THE only son of Alexander II, he had fourteen years into his reign to contend with a formidable invasion from King Haakon of Norway, who fortuitously withdrew after the indecisive conclusion of the Battle of Largs. The situation was resolved after Haakon's death in 1263 and the Hebrides was ceded to the Scottish Crown at the Treaty of Perth in return for a monetary payment. Although Alexander maintained close ties with England, he firmly avoided paying homage to the English king. His first wife was Princess Margaret of England, daughter of Henry III; his second wife, Yolande, daughter of the Comte de Dreux. In his excitement to return to her at his castle at Kinghorn in Fife, he crossed the Firth of Forth in a storm and fell from his horse on the cliffs near to his destination, where he died. Tragically, his three children by Queen Joan had pre-deceased him, leaving only his granddaughter Margaret as his direct heir.

1286-90 Margaret - The Maid of Norway
WITH the tragic, unexpected death of her grandfather, Princess Margaret of Norway (daughter of Princess Margaret of Scotland and King Erik of Norway) was named heir to the Scottish throne, and betrothed to the six-year old Prince Edward of England. She was seven years old when she was despatched by boat to claim her realm under the regency of six Scottish nobles but mysteriously died off the coast of Orkney. Her demise threw the succession to the Scottish throne into chaos, and her uncle, Edward I of England, promptly pronounced himself Overlord of Scotland. There then began a process to select a replacement monarch in which thirteen candidates came forward – Florent V, Count of Holland; Patrick of Dunbar, Earl of March; William de Vesey, William de Ros, Robert de Pinkeney, Nicholas de Soules, Roger de Mandeville, Patrick Golightly, John Hastings, John Balliol, John Comyn of Badenoch, Robert de Brus, and, as father of Queen Mary, King Eric of Norway himself. After lengthy negotiations, John Bailliol was chosen by Edward and enthroned at Scone on 30th November, 1292..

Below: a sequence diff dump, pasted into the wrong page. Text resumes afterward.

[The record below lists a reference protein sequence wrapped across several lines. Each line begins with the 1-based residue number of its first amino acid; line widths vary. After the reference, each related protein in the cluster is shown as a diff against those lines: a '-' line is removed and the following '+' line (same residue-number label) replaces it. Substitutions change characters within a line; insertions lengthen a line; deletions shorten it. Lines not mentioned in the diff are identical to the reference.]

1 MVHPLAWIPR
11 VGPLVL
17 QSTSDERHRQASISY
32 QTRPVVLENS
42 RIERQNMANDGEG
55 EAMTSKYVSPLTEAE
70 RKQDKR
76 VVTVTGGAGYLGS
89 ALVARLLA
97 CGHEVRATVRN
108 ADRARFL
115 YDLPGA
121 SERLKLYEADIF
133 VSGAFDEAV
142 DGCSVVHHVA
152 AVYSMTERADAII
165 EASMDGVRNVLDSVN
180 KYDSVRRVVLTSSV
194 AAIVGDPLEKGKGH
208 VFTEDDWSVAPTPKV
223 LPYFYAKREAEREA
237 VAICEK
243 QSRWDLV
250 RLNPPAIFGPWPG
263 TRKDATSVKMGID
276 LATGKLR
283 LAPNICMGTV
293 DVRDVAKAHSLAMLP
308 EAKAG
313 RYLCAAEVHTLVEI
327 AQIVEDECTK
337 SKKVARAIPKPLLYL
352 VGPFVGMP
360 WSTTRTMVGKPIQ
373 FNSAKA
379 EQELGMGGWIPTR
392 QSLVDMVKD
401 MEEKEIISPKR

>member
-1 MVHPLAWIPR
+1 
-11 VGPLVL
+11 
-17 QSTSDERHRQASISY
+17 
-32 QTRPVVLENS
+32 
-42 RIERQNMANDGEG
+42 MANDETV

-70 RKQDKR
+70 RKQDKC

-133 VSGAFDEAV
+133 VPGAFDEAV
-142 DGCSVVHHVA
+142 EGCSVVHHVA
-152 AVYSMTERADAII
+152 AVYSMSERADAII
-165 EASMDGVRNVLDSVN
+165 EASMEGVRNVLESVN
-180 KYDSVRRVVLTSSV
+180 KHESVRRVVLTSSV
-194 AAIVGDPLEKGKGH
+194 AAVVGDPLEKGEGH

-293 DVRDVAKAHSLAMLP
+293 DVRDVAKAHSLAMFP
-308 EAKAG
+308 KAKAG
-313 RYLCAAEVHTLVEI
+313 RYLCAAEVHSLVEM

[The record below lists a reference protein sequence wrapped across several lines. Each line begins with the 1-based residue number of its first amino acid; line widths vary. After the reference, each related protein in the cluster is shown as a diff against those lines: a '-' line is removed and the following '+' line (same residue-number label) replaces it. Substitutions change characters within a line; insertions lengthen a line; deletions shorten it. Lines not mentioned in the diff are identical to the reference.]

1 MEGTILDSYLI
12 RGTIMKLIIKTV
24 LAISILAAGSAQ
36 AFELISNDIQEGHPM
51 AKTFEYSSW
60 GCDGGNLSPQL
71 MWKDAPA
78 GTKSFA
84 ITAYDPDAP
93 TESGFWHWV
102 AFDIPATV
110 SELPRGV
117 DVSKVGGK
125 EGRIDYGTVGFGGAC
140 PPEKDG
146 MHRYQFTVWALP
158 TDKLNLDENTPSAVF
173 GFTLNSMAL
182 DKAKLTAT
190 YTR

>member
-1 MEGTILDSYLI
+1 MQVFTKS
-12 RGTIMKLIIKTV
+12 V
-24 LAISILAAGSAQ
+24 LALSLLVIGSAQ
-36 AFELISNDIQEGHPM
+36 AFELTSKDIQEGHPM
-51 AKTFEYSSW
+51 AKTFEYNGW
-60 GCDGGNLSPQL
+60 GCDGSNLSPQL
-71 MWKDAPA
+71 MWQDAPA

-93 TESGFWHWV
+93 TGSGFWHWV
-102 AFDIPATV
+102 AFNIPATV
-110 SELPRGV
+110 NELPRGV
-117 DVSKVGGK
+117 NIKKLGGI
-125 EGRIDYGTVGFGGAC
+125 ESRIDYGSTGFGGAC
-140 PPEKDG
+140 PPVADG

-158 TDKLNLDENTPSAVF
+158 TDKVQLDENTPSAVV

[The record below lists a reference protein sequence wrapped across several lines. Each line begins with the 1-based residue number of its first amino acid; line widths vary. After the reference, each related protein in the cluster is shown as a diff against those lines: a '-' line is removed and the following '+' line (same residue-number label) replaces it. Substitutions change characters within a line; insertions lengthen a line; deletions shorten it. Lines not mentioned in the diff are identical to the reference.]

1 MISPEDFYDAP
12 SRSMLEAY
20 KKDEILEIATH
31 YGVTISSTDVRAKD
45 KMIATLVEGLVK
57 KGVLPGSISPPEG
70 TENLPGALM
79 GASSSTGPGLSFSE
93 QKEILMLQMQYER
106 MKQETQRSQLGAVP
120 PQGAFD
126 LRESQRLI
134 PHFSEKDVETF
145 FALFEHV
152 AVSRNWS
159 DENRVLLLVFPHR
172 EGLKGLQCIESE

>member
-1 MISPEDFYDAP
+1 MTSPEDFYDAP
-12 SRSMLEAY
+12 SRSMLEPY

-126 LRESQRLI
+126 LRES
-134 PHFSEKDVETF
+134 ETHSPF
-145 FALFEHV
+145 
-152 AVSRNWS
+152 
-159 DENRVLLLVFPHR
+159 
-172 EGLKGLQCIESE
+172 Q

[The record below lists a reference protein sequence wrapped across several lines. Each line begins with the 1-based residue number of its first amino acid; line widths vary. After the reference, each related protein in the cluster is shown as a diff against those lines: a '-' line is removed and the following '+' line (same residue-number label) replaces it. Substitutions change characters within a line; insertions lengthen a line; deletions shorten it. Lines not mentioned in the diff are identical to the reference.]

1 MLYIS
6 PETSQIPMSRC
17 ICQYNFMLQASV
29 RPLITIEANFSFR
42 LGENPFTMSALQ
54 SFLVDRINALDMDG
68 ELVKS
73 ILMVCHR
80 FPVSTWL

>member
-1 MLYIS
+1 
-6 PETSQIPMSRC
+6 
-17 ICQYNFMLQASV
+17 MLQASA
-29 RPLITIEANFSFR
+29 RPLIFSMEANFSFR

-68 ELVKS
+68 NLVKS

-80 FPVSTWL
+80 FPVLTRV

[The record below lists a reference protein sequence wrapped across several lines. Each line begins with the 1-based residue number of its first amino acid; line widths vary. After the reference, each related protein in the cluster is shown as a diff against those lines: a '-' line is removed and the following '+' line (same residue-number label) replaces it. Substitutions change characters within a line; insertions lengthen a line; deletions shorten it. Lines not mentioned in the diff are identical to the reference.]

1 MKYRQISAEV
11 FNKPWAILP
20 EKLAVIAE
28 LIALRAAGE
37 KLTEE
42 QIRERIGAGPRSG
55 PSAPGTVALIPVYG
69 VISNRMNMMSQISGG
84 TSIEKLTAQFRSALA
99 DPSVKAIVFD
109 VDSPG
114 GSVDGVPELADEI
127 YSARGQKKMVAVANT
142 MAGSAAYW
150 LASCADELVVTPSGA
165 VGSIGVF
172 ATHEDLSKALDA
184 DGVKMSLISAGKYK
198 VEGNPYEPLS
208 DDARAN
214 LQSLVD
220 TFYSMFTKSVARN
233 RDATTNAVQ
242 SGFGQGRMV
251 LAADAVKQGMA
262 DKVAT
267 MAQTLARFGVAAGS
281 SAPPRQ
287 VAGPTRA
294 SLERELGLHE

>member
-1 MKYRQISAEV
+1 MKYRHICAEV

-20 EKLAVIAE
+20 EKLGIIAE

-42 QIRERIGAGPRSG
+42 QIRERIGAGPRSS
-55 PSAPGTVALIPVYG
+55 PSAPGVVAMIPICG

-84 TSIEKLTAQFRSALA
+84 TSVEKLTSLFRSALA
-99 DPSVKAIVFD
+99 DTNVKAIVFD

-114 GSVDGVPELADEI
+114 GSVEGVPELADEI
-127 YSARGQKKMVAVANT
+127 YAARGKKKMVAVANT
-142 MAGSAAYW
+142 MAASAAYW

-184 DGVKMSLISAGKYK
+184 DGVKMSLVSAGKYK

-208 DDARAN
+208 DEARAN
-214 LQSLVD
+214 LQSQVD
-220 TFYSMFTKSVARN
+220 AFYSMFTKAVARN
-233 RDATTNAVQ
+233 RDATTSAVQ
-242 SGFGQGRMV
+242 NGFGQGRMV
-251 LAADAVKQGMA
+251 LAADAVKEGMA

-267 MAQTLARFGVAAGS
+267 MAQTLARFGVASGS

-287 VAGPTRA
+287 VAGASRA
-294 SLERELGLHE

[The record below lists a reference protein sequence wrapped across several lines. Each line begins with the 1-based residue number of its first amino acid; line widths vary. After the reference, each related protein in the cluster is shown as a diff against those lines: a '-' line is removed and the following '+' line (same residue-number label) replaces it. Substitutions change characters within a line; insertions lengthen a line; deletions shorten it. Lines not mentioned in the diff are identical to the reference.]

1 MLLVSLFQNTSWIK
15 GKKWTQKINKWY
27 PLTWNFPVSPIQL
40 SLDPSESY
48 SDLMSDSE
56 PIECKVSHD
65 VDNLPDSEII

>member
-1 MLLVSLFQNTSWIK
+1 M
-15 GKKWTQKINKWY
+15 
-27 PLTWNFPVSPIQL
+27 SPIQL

Scottish Monarchs Page 4

Scottish Kings and Queens - John Balliol to David II.


House of Balliol (1286-1306)

John Balliol, King of Scotland, offers homage to King Edward I of England, 1292. Chroniques de France ou de St Denis, illuminated manuscript, c.1400
John Balliol, King of Scotland, offers homage to King Edward I of England, 1292. Chroniques de France ou de St Denis, illuminated manuscript, c.1400
1292-1306 John Balliol
GRANDSON of David, Earl of Huntingdon (younger brother of Malcolm IV and William I), and the son of the immensely wealthy Devorguilla (daughter and one of the heiresses of Alan, Lord of Galloway), John Balliol was championed by Edward I of England to become King of Scots. However, finding it impossible to comply with Edward's dictatorial demands, he rebelled in 1296. Edward promptly invaded Scotland and, following his defeat at the first Battle of Dunbar in 1296, Balliol resigned the kingdom to the Bishop of Durham, as Edward's representative, at Brechin. He was kept captive in England for three years, and then allowed to live out his days on his estates in France.

Watching as Balliol was stripped of his Royal insignia was a twenty-two year old Robert Bruce, grandson of the de Brus claimant of 1292. The young Bruce had hitherto enjoyed a close relationship with Edward I. Being large landowners in England, both he and his father had sided with Edward against Balliol.

Thereafter, Edward I of England imposed his governance over Scotland, but not without resistance. As this gained momentum, its leaders were revealed: men such as Sir William Wallace of Elderslie, and the now almost forgotten Andrew de Moravia, who died after the Battle of Stirling Bridge in which the English army was decimated. In an unprecedented step, the nobles of Scotland appointed William Wallace, Regent of Scotland.

The guerilla warfare continued for eight years, with notable Scottish defeats such as at Falkirk (1297), and Scottish victories such as the Battle of Rosslyn Glen (1303). Then in 1305, Wallace was betrayed and, taken for trial at Westminster, he was dragged through the streets of London to be hanged, drawn and quartered. It was at this stage that many Scots, appalled at the barbarity of the sentence, rose up in protest, and these included Robert Bruce who, with the death of his father, had become head of the House of Bruce. As a descendant of David I, he now claimed the Scottish throne.

House of Bruce (1306-1371)

Robert the Bruce at the borestone, Bannockburn, Stirling. Charles d'Orville Pilkington Jackson
Robert the Bruce at the borestone, Bannockburn, Stirling. Charles d'Orville Pilkington Jackson
(1887-1973). Bronze statue, 1964
1306-29 Robert I (The Bruce)